This Page

has been moved to new address

A guest post

Sorry for inconvenience...

Redirection provided by Blogger to WordPress Migration Service
Keeping up with The Cantelmo's: A guest post

Sunday, October 30, 2011

A guest post

Hi my blog friends and family.

I want to introduce you to a good friend of mine, Valerie.
I have known Valerie for over 2 years now.
She interviewed and hired me while I was pregnant with Olivia. She was an amazing boss and I have learned so much from her.
Not only is she an amazing person to work with,
she is also an amazing friend.
I’m excited for you to get to know Valerie and
to check out her two blogs that she writes.
Today she is guest posting on parenting.
Check it out and don’t forget to pop on over to her blog and give her some love!

Hi. I’m Valerie, a single mom of 2 teenage boys, a children’s therapist, and a master at stretching a dollar. I have written a single parenting book that is in the hands of publisher now and should be released soon. I love writing. I have 2 blogs, one for parents, one for teens. I usually end up writing about things I’ve seen through my work (no identifying information given!) and how we can use those experiences to be amazing, awe-inspiring parents ourselves. If you like my post, please visit one of my blogs. Thanks, Melanie, for inviting me to post on your blog today!

Cheer tryouts

I know a girl being raised by her grandmother. She gets into trouble a lot.

Of course we all, as parents, have rules for our kids, and, in their quest for independence, our kids are going to break some of those rules. These are the usual reasons:

1.       They’re angry and don’t care about no dang rules
2.       They don’t know about the rule, because it’s never been made clear
3.       They’re stuck between doing good and doing right
My teenage friend, Rosie, finds herself struggling with reasons #2 and #3 and getting into trouble quite often.

Here is an example of Reason #3: Rosie’s friend was kicked out of her house late one night and didn’t have a place to go. Rosie felt bad for her friend and invited her to spend the night without talking to grandma. When grandma found out, Rosie was in trouble because she didn’t get permission. Grandma felt like Rosie was completely disregarding the rules and disrespecting grandma (Reason #1) although Rosie was focused on helping a friend in need (Reason #3.)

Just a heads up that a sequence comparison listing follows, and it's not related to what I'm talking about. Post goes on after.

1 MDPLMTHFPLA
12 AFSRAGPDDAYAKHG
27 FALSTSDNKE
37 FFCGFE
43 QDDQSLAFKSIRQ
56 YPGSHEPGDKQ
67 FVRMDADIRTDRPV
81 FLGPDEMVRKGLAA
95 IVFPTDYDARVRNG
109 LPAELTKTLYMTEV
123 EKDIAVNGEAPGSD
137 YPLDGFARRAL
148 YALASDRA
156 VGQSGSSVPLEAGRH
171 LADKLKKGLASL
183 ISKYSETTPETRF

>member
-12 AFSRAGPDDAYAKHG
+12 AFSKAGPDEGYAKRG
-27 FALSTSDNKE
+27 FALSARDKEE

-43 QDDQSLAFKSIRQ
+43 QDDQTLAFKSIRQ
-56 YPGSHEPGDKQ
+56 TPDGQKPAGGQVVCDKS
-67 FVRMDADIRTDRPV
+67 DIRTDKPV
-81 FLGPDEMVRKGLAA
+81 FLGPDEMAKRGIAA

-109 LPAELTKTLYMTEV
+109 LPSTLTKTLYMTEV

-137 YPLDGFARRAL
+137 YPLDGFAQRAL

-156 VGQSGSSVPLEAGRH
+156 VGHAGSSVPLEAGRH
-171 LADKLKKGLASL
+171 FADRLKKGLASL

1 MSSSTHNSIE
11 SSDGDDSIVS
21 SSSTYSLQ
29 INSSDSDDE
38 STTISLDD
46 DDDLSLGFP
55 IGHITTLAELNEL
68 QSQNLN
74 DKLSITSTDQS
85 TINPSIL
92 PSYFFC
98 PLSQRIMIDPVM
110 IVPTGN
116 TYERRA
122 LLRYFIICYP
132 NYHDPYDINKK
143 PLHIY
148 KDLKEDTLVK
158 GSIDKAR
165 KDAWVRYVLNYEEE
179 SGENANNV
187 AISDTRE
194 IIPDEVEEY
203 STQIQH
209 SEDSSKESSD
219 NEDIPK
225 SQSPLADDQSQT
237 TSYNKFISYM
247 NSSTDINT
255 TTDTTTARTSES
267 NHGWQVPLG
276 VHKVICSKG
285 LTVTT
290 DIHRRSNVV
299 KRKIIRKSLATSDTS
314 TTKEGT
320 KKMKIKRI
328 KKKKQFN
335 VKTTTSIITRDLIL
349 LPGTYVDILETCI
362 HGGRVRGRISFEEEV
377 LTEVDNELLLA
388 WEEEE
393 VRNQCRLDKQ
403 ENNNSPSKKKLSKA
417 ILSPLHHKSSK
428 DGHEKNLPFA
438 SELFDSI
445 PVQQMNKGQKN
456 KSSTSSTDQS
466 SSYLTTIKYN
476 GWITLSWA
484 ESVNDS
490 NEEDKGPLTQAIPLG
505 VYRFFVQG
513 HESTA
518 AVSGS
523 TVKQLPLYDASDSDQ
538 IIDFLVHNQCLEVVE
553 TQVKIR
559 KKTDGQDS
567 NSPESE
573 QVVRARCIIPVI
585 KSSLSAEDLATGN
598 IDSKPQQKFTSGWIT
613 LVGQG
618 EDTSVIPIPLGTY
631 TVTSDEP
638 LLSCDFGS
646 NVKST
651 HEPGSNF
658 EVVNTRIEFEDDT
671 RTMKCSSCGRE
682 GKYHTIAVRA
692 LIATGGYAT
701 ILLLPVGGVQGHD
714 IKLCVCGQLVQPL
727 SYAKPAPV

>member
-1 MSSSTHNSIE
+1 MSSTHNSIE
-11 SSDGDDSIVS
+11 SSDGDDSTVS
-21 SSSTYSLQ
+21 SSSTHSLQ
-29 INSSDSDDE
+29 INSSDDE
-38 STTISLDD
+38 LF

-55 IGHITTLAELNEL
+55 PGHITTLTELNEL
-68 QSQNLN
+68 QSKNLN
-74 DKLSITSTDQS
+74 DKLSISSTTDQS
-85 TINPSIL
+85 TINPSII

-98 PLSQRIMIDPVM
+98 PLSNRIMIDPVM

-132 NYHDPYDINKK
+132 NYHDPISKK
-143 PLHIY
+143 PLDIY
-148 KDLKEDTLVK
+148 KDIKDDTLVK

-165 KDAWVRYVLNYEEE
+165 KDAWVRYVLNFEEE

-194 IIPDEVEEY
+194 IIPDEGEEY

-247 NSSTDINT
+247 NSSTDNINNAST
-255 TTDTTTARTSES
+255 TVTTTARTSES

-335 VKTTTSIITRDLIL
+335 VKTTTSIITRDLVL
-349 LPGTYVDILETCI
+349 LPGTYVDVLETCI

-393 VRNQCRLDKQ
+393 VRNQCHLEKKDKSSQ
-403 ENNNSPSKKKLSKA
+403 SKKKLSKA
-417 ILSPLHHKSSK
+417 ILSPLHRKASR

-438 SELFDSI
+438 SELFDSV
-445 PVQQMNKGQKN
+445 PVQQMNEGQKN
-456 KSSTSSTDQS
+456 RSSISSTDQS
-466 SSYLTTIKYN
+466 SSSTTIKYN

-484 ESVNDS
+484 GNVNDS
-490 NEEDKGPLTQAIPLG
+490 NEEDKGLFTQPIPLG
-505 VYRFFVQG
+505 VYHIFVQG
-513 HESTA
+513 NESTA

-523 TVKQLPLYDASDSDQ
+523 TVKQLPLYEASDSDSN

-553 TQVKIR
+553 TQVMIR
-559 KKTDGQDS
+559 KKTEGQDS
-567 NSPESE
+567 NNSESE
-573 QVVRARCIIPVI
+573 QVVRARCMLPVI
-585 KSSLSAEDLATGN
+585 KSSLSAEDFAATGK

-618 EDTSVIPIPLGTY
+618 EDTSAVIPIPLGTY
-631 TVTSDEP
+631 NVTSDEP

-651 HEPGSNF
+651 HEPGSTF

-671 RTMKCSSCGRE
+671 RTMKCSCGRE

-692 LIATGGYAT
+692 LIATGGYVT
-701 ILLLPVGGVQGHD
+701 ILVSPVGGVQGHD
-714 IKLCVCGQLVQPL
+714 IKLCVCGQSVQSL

An example of Reason #2: An adolescent boy who masturbates in his bedroom gets in trouble. His parents have religious beliefs that forbid masturbation all together. He is in trouble although his parents have never spoken to him about sex and their beliefs (Reason #2.) His parents feel he is intentionally and willfully disregarding their spiritual beliefs (Reason #1.)

Do you see a pattern here? The parents get angry because they assume Reason #1 while the kids may be struggling with Reason #2 or #3.

This is why we need to be our kids’ cheerleaders. No, no, no…I’m not suggesting we cheer when they break the rules. I’m suggesting we assume the best of them; we allow ourselves to believe they may have broken a rule due to Reason #2 or #3 and not necessarily Reason #1. When we do that, we are not so quick to become angry. We are able to calmly gather more information and deal with the situation.

After gathering more info, we can deal with the broken rule in the most appropriate way. If it’s Reason #1 or #3, a consequence may be in order, but we can hand it out calmly. If it turns out to be Reason #2, we have the opportunity to make the rule clear. Then, next time it happens, a consequence would be appropriate.

Imagine a full-time job where your boss and co-workers assume you are a screw up all the time. It would beat you down emotionally. It’s the same for our kids when we assume Reason #1 most of the time.

When we assume the best of our kids and take the time to gather more information when things go awry, we are building their self-esteem AND strengthening a relationship with them.

And with relationship comes influence…

Labels: ,


Post a Comment

Subscribe to Post Comments [Atom]

<< Home